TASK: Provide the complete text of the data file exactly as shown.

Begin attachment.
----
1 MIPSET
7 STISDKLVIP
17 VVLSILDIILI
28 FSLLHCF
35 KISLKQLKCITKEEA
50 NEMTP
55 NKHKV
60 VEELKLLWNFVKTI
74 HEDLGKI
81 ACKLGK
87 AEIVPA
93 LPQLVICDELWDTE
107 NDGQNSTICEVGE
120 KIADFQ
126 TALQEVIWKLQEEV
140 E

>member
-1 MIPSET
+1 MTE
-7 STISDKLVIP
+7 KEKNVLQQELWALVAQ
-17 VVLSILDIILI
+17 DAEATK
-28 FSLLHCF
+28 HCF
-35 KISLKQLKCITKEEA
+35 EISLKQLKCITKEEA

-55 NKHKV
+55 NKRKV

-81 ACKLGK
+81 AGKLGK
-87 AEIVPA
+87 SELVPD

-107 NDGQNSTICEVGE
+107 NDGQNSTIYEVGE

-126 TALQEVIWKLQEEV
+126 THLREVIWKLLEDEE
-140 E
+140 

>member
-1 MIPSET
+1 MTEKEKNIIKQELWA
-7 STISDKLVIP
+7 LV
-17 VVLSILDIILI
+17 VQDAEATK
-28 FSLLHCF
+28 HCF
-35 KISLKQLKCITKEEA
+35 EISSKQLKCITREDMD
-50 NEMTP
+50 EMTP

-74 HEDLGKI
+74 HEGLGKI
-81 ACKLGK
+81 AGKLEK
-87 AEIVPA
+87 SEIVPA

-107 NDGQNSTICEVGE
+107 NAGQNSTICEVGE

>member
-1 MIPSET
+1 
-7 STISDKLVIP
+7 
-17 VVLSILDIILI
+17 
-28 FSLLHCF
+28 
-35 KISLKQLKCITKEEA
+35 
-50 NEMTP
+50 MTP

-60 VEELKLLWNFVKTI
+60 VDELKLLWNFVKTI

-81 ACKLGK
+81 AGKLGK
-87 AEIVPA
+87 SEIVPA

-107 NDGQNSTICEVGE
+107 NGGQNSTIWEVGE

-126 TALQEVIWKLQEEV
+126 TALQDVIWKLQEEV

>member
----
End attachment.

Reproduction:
1 MIPSET
7 STISDKLVIP
17 VVLSILDIILI
28 FSLLHCF
35 KISLKQLKCITKEEA
50 NEMTP
55 NKHKV
60 VEELKLLWNFVKTI
74 HEDLGKI
81 ACKLGK
87 AEIVPA
93 LPQLVICDELWDTE
107 NDGQNSTICEVGE
120 KIADFQ
126 TALQEVIWKLQEEV
140 E

>member
-1 MIPSET
+1 MTE
-7 STISDKLVIP
+7 KEKNVLQQELWALVAQ
-17 VVLSILDIILI
+17 DAEATK
-28 FSLLHCF
+28 HCF
-35 KISLKQLKCITKEEA
+35 EISLKQLKCITKEEA

-55 NKHKV
+55 NKRKV

-81 ACKLGK
+81 AGKLGK
-87 AEIVPA
+87 SELVPD

-107 NDGQNSTICEVGE
+107 NDGQNSTIYEVGE

-126 TALQEVIWKLQEEV
+126 THLREVIWKLLEDEE
-140 E
+140 

>member
-1 MIPSET
+1 MTEKEKNIIKQELWA
-7 STISDKLVIP
+7 LV
-17 VVLSILDIILI
+17 VQDAEATK
-28 FSLLHCF
+28 HCF
-35 KISLKQLKCITKEEA
+35 EISSKQLKCITREDMD
-50 NEMTP
+50 EMTP

-74 HEDLGKI
+74 HEGLGKI
-81 ACKLGK
+81 AGKLEK
-87 AEIVPA
+87 SEIVPA

-107 NDGQNSTICEVGE
+107 NAGQNSTICEVGE

>member
-1 MIPSET
+1 
-7 STISDKLVIP
+7 
-17 VVLSILDIILI
+17 
-28 FSLLHCF
+28 
-35 KISLKQLKCITKEEA
+35 
-50 NEMTP
+50 MTP

-60 VEELKLLWNFVKTI
+60 VDELKLLWNFVKTI

-81 ACKLGK
+81 AGKLGK
-87 AEIVPA
+87 SEIVPA

-107 NDGQNSTICEVGE
+107 NGGQNSTIWEVGE

-126 TALQEVIWKLQEEV
+126 TALQDVIWKLQEEV

>member